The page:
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Journal of Insect Conservation

, Volume 23, Issue 2, pp 269–278 | Cite as

Insect population trends and the IUCN Red List process

  • Richard FoxEmail author
  • Colin A. Harrower
  • James R. Bell
  • Chris R. Shortall
  • Ian Middlebrook
  • Robert J. Wilson
Open Access
ORIGINAL PAPER

Abstract

Reliable assessment of extinction risk is a key factor in the preparation of Red Lists and in prioritizing biodiversity conservation. Temporal population trends can provide important evidence for such assessments, but imperfect sampling (observation errors) and short-term stochastic variation in population levels caused by environmental variability (process errors) can reduce the reliability of trends and lead to incorrect quantification of extinction risk. The assessment of insect taxa is likely to be particularly prone to these problems, due to the highly dynamic nature of many insect populations, driven by short life-cycles and sensitivity to environmental factors such as the weather. Using long-term United Kingdom monitoring data for 54 butterfly and 431 macro-moth species, we demonstrate the impact of insect population variability on the assessment of extinction risk using the International Union for Conservation of Nature (IUCN) Red List Criterion A (reduction in population size over the last 10 years). For both taxa, varying the start year of the 10-year population trend had a substantial effect on whether particular species met Red List thresholds and on the overall number of species assessed as threatened. We conclude that for these insect taxa strict application of the 10-year rule produces Red List classifications that are unacceptably biased by the start year. Use of long-term trends with adjustment based on species performance over the last decade may offer a pragmatic solution to this problem. We call for further IUCN guidance for practitioners undertaking Red List assessments of taxa with populations that have high temporal variability.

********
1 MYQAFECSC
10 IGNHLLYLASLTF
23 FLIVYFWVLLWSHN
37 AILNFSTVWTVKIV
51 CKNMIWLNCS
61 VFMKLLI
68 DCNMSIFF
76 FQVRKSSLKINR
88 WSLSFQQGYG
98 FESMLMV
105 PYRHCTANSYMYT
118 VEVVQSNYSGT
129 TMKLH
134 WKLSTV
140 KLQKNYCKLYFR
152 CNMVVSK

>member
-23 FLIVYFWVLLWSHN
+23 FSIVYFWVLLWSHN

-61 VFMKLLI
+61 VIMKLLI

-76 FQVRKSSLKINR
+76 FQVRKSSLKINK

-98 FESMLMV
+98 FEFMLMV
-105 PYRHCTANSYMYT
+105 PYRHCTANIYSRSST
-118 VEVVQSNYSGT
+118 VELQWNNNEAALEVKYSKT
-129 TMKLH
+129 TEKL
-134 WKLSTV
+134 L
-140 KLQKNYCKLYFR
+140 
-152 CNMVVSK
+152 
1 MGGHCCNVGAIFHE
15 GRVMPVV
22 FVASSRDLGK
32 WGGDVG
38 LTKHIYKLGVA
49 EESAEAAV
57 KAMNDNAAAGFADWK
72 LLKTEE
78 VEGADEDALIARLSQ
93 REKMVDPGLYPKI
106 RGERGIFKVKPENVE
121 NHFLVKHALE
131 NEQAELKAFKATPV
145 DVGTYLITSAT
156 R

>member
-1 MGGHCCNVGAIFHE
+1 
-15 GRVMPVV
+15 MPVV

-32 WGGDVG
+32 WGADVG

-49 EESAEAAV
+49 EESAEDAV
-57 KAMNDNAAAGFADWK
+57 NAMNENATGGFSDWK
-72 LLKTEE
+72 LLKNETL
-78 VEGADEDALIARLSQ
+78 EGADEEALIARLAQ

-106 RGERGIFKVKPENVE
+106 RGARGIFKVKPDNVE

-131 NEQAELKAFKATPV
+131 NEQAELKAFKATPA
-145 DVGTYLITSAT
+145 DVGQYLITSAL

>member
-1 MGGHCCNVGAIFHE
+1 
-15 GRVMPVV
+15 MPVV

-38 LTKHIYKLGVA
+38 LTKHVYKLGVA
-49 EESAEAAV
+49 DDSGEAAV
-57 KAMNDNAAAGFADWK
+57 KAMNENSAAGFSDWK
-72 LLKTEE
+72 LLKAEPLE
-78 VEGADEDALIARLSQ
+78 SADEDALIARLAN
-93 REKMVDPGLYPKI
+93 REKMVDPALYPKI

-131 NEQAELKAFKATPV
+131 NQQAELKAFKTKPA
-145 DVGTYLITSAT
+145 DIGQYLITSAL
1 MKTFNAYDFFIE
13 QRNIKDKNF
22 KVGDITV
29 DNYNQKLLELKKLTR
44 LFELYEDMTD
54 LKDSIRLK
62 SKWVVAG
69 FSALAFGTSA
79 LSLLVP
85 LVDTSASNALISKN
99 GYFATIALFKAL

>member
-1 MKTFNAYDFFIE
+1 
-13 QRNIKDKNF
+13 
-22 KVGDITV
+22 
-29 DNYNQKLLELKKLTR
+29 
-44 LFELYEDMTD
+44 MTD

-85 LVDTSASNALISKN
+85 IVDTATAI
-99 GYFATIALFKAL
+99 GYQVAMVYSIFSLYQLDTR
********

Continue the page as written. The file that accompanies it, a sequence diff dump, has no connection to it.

Keywords

Extinction risk Threatened species Biodiversity conservation Monitoring Butterflies Moths 

Introduction

Biodiversity conservation practitioners rely on robust assessments of extinction risk (at global, regional, national and even local scales) to prioritise the use of limited resources. The Red List process developed by the International Union for Conservation of Nature (IUCN) plays an important role both as the global standard for extinction risk assessment (Miller et al. 2007; Mace et al. 2008) and, indirectly, in catalysing conservation activity. The Red List process itself is solely an objective, quantitative assessment of threat across taxa. Nevertheless, by providing a key input into prioritisation decisions made by practitioners and as a consequence of increased public and political support stemming from the credibility and reputation of the process, Red Lists are frequently a starting point for the development of conservation initiatives (Rodrigues et al. 2006; Hoffmann et al. 2008; Azam et al. 2016).